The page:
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LOCKING(9) Kernel Developer's Manual LOCKING(9)


lockingkernel synchronization primitives


The kernel is written to run across multiple CPUs and as such provides several different synchronization primitives to allow developers to safely access and manipulate many data types.


Mutexes (also called "blocking mutexes") are the most commonly used synchronization primitive in the kernel. A thread acquires (locks) a mutex before accessing data shared with other threads (including interrupt threads), and releases (unlocks) it afterwards. If the mutex cannot be acquired, the thread requesting it will wait. Mutexes are adaptive by default, meaning that if the owner of a contended mutex is currently running on another CPU, then a thread attempting to acquire the mutex will spin rather than yielding the processor. Mutexes fully support priority propagation.

See mutex(9) for details.

Spin Mutexes

Spin mutexes are a variation of basic mutexes; the main difference between the two is that spin mutexes never block. Instead, they spin while waiting for the lock to be released. To avoid deadlock, a thread that holds a spin mutex must never yield its CPU. Unlike ordinary mutexes, spin mutexes disable interrupts when acquired. Since disabling interrupts can be expensive, they are generally slower to acquire and release. Spin mutexes should be used only when absolutely necessary, e.g. to protect data shared with interrupt filter code (see bus_setup_intr(9) for details), or for scheduler internals.

Mutex Pools

With most synchronization primitives, such as mutexes, the programmer must provide memory to hold the primitive. For example, a mutex may be embedded inside the structure it protects. Mutex pools provide a preallocated set of mutexes to avoid this requirement. Note that mutexes from a pool may only be used as leaf locks.

See mtx_pool(9) for details.

Reader/Writer Locks

Reader/writer locks allow shared access to protected data by multiple threads or exclusive access by a single thread. The threads with shared access are known as since they should only read the protected data. A thread with exclusive access is known as a since it may modify protected data.

Reader/writer locks can be treated as mutexes (see above and mutex(9)) with shared/exclusive semantics. Reader/writer locks support priority propagation like mutexes, but priority is propagated only to an exclusive holder. This limitation comes from the fact that shared owners are anonymous.

See rwlock(9) for details.

Read-Mostly Locks

Read-mostly locks are similar to locks but optimized for very infrequent write locking. locks implement full priority propagation by tracking shared owners using a caller-supplied data structure.

See rmlock(9) for details.

Sleepable Read-Mostly Locks

Sleepable read-mostly locks are a variation on read-mostly locks. Threads holding an exclusive lock may sleep, but threads holding a shared lock may not. Priority is propagated to shared owners but not to exclusive owners.

Shared/exclusive locks

Shared/exclusive locks are similar to reader/writer locks; the main difference between them is that shared/exclusive locks may be held during unbounded sleep. Acquiring a contested shared/exclusive lock can perform an unbounded sleep. These locks do not support priority propagation.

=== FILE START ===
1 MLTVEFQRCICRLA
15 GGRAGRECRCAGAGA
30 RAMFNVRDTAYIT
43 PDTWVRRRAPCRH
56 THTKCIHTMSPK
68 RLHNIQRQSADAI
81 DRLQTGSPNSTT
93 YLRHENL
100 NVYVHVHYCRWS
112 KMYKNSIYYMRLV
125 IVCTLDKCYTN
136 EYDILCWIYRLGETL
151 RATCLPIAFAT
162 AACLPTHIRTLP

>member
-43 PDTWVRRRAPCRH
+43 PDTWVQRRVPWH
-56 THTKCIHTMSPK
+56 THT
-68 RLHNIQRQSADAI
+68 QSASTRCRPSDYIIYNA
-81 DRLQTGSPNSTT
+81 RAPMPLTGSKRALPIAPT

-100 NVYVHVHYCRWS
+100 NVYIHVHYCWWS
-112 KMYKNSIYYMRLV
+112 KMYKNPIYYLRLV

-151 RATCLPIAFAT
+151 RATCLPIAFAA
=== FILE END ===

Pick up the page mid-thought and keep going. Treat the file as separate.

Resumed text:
See sx(9) for details.

Lockmanager locks

Lockmanager locks are sleepable shared/exclusive locks used mostly in VFS(9) (as a vnode(9) lock) and in the buffer cache (BUF_LOCK(9)). They have features other lock types do not have such as sleep timeouts, blocking upgrades, writer starvation avoidance, draining, and an interlock mutex, but this makes them complicated both to use and to implement; for this reason, they should be avoided.

See lock(9) for details.

Counting semaphores

Counting semaphores provide a mechanism for synchronizing access to a pool of resources. Unlike mutexes, semaphores do not have the concept of an owner, so they can be useful in situations where one thread needs to acquire a resource, and another thread needs to release it. They are largely deprecated.

See sema(9) for details.

Condition variables

Condition variables are used in conjunction with locks to wait for a condition to become true. A thread must hold the associated lock before calling one of the (), functions. When a thread waits on a condition, the lock is atomically released before the thread yields the processor and reacquired before the function call returns. Condition variables may be used with blocking mutexes, reader/writer locks, read-mostly locks, and shared/exclusive locks.

See condvar(9) for details.


The functions (), msleep(), msleep_spin(), pause(), wakeup(), and () also handle event-based thread blocking. Unlike condition variables, arbitrary addresses may be used as wait channels and a dedicated structure does not need to be allocated. However, care must be taken to ensure that wait channel addresses are unique to an event. If a thread must wait for an external event, it is put to sleep by tsleep(), msleep(), msleep_spin(), or pause(). Threads may also wait using one of the locking primitive sleep routines mtx_sleep(9), rw_sleep(9), or sx_sleep(9).

The parameter chan is an arbitrary address that uniquely identifies the event on which the thread is being put to sleep. All threads sleeping on a single chan are woken up later by () (often called from inside an interrupt routine) to indicate that the event the thread was blocking on has occurred.